The goal of these important 16-day Olympic contests is to foster positive ties among nations all around the world. The closing ceremony begins with the matching of all the athletes who participated together, representing the unity of the whole globe as "one," once all of the games are completed as planned. Then a few key notes are sounded to signal the beginning and end of the show.
There are two types of closing ceremonies: one for all time periods except the modern era (since 1964), and one just for the modern period (since 1976). Before these ceremonies took place, there was no formal conclusion to an Olympics; each event had to be judged on its own merit. But since 1964, every single one of them has included some type of tribute to the opening ceremonies from those earlier Games. These tributes range from simple remarks by host cities to full-blown rock concerts!
In addition to honoring the past, these closing ceremonies also aim to inspire future generations through words of wisdom from former sports stars and other dignitaries. Finally, they provide an opportunity for countries to display their national colors and/or flags to mark this moment in time when the entire world comes together to celebrate sport and culture.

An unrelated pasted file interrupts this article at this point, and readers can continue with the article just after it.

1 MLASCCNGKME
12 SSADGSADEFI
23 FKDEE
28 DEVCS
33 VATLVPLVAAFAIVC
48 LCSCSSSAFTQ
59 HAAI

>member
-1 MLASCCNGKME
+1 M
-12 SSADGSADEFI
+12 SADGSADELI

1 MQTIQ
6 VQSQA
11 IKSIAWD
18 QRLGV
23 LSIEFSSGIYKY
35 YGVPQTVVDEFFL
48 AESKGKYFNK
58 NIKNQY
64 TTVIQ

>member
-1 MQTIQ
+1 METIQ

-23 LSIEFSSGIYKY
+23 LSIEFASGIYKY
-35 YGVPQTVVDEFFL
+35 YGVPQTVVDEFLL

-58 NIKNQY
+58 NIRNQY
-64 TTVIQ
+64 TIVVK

Some previous closing ceremonies have included more than one hour of entertainment, while others have been much shorter. But they all include some type of homage to the opening ceremonies along with some type of message for future generations.
According to the Olympics website, Olympic closing ceremonies are often a display of international togetherness as Olympic athletes from around the world congregate in the same stadium, reflecting the world's joining together as "one country" in a jubilant mood.
The idea for an official celebration ceremony after each Games originated with Emperor Hirohito who, following Japan's victory in the 1936 Berlin Games, ordered that flags be lowered throughout the country and music played during television broadcasts. The practice continued after World War II when Japanese officials decided that something should be done to mark their country's success.